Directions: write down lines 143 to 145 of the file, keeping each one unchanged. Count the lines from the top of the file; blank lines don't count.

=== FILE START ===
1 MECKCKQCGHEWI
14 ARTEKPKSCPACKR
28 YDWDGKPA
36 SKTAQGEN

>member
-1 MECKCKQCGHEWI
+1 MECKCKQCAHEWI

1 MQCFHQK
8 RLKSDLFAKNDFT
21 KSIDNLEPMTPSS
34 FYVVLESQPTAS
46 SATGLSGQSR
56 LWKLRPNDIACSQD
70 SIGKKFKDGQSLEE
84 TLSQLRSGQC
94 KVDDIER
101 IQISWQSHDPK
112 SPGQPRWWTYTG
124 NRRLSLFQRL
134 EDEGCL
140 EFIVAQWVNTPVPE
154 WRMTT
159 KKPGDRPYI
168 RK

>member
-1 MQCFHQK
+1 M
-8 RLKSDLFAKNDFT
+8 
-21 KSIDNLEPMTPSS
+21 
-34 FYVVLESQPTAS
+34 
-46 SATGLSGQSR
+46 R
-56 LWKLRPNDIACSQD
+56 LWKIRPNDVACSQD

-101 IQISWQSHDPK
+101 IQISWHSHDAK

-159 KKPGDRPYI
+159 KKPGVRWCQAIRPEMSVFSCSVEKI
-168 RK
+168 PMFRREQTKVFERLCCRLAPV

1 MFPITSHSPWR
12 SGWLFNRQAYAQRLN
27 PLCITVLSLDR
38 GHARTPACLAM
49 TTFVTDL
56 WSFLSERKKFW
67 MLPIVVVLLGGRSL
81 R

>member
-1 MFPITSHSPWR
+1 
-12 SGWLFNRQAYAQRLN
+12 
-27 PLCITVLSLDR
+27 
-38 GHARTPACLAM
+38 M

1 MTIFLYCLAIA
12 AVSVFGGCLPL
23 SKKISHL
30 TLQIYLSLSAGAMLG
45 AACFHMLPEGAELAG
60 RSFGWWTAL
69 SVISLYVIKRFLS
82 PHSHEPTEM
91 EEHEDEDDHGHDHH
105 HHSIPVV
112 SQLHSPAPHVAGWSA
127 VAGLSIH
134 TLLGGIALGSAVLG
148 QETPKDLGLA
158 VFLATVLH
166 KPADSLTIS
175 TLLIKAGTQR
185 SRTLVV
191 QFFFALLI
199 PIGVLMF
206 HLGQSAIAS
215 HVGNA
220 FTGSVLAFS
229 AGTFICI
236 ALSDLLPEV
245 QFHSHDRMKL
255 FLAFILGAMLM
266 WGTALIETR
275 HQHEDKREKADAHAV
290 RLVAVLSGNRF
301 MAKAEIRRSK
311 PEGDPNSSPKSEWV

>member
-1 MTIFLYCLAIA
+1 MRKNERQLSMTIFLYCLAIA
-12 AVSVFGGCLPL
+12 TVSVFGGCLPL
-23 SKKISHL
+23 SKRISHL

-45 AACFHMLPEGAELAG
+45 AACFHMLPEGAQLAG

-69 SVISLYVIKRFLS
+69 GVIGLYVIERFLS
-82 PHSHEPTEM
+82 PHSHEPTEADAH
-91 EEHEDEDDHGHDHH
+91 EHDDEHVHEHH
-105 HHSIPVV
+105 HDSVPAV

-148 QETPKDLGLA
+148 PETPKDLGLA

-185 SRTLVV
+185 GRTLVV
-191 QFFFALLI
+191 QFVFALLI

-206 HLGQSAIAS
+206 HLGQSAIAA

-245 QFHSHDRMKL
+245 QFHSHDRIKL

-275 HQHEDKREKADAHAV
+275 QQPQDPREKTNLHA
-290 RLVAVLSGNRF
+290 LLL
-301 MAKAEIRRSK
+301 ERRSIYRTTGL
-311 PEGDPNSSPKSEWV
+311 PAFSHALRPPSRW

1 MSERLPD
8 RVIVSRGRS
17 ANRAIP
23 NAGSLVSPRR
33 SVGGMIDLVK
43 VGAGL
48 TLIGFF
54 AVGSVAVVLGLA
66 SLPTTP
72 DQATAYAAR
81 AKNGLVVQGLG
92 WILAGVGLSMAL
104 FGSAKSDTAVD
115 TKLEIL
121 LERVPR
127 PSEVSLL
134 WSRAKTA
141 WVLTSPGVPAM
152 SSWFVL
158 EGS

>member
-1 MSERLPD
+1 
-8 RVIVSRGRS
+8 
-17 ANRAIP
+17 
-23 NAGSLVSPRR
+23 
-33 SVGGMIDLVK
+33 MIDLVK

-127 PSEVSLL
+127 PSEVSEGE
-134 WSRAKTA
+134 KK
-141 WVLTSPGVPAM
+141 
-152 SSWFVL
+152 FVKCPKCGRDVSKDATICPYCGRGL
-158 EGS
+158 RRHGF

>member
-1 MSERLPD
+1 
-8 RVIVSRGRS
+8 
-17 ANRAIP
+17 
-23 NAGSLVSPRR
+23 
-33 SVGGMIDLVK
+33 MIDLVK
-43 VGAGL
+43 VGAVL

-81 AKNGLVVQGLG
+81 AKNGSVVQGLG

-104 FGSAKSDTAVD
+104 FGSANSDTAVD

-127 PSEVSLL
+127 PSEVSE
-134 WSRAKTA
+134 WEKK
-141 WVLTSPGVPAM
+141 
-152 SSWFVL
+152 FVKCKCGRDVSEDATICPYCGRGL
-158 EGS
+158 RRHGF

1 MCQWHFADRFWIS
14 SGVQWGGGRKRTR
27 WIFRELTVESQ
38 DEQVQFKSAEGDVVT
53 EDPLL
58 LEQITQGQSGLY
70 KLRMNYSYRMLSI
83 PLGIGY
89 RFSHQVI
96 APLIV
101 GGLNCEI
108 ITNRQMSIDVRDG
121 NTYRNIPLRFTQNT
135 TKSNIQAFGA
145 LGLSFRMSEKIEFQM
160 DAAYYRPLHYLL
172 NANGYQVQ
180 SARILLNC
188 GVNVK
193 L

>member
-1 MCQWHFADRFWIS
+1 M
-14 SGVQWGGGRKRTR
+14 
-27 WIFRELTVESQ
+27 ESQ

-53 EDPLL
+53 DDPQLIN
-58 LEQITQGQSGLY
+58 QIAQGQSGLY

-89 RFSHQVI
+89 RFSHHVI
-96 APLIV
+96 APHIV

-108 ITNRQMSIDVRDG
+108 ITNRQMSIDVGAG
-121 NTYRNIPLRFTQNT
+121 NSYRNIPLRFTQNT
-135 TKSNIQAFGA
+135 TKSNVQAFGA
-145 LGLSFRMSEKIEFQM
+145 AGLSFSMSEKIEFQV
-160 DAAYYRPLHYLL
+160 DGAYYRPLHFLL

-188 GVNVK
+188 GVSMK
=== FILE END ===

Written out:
127 PSEVSLL
134 WSRAKTA
141 WVLTSPGVPAM